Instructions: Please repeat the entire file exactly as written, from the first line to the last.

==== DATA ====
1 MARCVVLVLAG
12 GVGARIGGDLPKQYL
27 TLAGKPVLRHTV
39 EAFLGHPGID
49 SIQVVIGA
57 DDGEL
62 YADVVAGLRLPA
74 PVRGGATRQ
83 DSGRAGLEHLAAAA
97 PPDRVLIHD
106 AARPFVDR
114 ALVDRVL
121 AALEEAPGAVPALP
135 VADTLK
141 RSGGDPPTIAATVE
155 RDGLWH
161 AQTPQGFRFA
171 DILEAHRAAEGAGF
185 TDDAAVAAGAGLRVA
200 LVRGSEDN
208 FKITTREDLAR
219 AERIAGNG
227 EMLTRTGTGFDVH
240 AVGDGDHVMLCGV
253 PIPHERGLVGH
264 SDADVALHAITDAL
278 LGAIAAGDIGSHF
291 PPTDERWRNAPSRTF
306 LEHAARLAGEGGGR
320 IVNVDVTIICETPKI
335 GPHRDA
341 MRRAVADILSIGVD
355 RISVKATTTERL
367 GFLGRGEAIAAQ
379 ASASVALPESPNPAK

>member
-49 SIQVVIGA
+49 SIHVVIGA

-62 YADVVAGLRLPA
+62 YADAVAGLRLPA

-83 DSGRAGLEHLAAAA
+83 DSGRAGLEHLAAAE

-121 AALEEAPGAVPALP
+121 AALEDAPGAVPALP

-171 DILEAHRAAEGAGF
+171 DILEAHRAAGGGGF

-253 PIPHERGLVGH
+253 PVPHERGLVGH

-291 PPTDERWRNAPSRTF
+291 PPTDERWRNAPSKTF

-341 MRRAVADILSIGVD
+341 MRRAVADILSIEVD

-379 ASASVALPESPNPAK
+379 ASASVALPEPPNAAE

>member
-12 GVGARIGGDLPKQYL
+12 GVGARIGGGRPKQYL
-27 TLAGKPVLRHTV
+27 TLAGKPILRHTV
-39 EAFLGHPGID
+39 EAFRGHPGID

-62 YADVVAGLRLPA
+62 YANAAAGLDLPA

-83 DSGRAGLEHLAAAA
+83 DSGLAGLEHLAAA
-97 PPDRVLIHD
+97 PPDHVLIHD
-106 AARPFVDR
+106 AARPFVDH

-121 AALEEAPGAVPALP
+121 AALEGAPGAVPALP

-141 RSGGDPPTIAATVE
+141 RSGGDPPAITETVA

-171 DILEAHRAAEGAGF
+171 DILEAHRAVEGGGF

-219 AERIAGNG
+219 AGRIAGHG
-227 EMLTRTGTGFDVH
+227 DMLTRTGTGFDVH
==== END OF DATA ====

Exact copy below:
1 MARCVVLVLAG
12 GVGARIGGDLPKQYL
27 TLAGKPVLRHTV
39 EAFLGHPGID
49 SIQVVIGA
57 DDGEL
62 YADVVAGLRLPA
74 PVRGGATRQ
83 DSGRAGLEHLAAAA
97 PPDRVLIHD
106 AARPFVDR
114 ALVDRVL
121 AALEEAPGAVPALP
135 VADTLK
141 RSGGDPPTIAATVE
155 RDGLWH
161 AQTPQGFRFA
171 DILEAHRAAEGAGF
185 TDDAAVAAGAGLRVA
200 LVRGSEDN
208 FKITTREDLAR
219 AERIAGNG
227 EMLTRTGTGFDVH
240 AVGDGDHVMLCGV
253 PIPHERGLVGH
264 SDADVALHAITDAL
278 LGAIAAGDIGSHF
291 PPTDERWRNAPSRTF
306 LEHAARLAGEGGGR
320 IVNVDVTIICETPKI
335 GPHRDA
341 MRRAVADILSIGVD
355 RISVKATTTERL
367 GFLGRGEAIAAQ
379 ASASVALPESPNPAK

>member
-49 SIQVVIGA
+49 SIHVVIGA

-62 YADVVAGLRLPA
+62 YADAVAGLRLPA

-83 DSGRAGLEHLAAAA
+83 DSGRAGLEHLAAAE

-121 AALEEAPGAVPALP
+121 AALEDAPGAVPALP

-171 DILEAHRAAEGAGF
+171 DILEAHRAAGGGGF

-253 PIPHERGLVGH
+253 PVPHERGLVGH

-291 PPTDERWRNAPSRTF
+291 PPTDERWRNAPSKTF

-341 MRRAVADILSIGVD
+341 MRRAVADILSIEVD

-379 ASASVALPESPNPAK
+379 ASASVALPEPPNAAE

>member
-12 GVGARIGGDLPKQYL
+12 GVGARIGGGRPKQYL
-27 TLAGKPVLRHTV
+27 TLAGKPILRHTV
-39 EAFLGHPGID
+39 EAFRGHPGID

-62 YADVVAGLRLPA
+62 YANAAAGLDLPA

-83 DSGRAGLEHLAAAA
+83 DSGLAGLEHLAAA
-97 PPDRVLIHD
+97 PPDHVLIHD
-106 AARPFVDR
+106 AARPFVDH

-121 AALEEAPGAVPALP
+121 AALEGAPGAVPALP

-141 RSGGDPPTIAATVE
+141 RSGGDPPAITETVA

-171 DILEAHRAAEGAGF
+171 DILEAHRAVEGGGF

-219 AERIAGNG
+219 AGRIAGHG
-227 EMLTRTGTGFDVH
+227 DMLTRTGTGFDVH